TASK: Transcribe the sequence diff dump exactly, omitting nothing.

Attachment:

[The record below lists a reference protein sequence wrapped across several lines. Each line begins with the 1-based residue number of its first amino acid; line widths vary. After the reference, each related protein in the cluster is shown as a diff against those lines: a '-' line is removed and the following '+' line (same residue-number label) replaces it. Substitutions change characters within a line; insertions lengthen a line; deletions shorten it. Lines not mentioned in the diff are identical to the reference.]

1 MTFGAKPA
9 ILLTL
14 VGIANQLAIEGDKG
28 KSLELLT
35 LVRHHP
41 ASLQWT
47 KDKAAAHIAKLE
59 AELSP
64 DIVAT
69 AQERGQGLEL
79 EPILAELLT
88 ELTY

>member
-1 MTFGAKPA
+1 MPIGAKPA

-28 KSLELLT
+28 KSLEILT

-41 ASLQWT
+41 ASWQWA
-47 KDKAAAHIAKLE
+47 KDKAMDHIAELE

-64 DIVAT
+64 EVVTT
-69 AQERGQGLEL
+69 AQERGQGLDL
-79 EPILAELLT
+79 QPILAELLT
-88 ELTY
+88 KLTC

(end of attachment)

[The record below lists a reference protein sequence wrapped across several lines. Each line begins with the 1-based residue number of its first amino acid; line widths vary. After the reference, each related protein in the cluster is shown as a diff against those lines: a '-' line is removed and the following '+' line (same residue-number label) replaces it. Substitutions change characters within a line; insertions lengthen a line; deletions shorten it. Lines not mentioned in the diff are identical to the reference.]

1 MTFGAKPA
9 ILLTL
14 VGIANQLAIEGDKG
28 KSLELLT
35 LVRHHP
41 ASLQWT
47 KDKAAAHIAKLE
59 AELSP
64 DIVAT
69 AQERGQGLEL
79 EPILAELLT
88 ELTY

>member
-1 MTFGAKPA
+1 MPIGAKPA

-28 KSLELLT
+28 KSLEILT

-41 ASLQWT
+41 ASWQWA
-47 KDKAAAHIAKLE
+47 KDKAMDHIAELE

-64 DIVAT
+64 EVVTT
-69 AQERGQGLEL
+69 AQERGQGLDL
-79 EPILAELLT
+79 QPILAELLT
-88 ELTY
+88 KLTC